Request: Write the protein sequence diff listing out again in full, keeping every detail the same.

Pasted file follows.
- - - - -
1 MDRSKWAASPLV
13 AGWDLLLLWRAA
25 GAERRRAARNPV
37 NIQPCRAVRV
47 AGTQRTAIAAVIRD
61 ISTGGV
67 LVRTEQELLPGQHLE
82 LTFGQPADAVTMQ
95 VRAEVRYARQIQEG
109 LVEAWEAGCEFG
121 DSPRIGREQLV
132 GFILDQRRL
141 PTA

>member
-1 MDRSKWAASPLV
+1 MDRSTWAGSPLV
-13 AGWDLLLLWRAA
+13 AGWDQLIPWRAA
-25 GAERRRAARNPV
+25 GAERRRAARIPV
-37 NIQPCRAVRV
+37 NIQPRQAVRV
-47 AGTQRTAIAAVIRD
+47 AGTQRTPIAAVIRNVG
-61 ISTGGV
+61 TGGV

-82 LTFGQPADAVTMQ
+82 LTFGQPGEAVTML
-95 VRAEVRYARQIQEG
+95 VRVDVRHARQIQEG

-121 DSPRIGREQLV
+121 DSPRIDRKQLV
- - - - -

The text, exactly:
1 MDRSKWAASPLV
13 AGWDLLLLWRAA
25 GAERRRAARNPV
37 NIQPCRAVRV
47 AGTQRTAIAAVIRD
61 ISTGGV
67 LVRTEQELLPGQHLE
82 LTFGQPADAVTMQ
95 VRAEVRYARQIQEG
109 LVEAWEAGCEFG
121 DSPRIGREQLV
132 GFILDQRRL
141 PTA

>member
-1 MDRSKWAASPLV
+1 MDRSTWAGSPLV
-13 AGWDLLLLWRAA
+13 AGWDQLIPWRAA
-25 GAERRRAARNPV
+25 GAERRRAARIPV
-37 NIQPCRAVRV
+37 NIQPRQAVRV
-47 AGTQRTAIAAVIRD
+47 AGTQRTPIAAVIRNVG
-61 ISTGGV
+61 TGGV

-82 LTFGQPADAVTMQ
+82 LTFGQPGEAVTML
-95 VRAEVRYARQIQEG
+95 VRVDVRHARQIQEG

-121 DSPRIGREQLV
+121 DSPRIDRKQLV